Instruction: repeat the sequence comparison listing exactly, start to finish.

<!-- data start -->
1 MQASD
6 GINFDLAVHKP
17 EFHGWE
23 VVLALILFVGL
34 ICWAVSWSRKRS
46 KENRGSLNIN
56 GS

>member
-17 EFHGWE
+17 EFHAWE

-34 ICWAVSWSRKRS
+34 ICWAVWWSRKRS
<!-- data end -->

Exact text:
1 MQASD
6 GINFDLAVHKP
17 EFHGWE
23 VVLALILFVGL
34 ICWAVSWSRKRS
46 KENRGSLNIN
56 GS

>member
-17 EFHGWE
+17 EFHAWE

-34 ICWAVSWSRKRS
+34 ICWAVWWSRKRS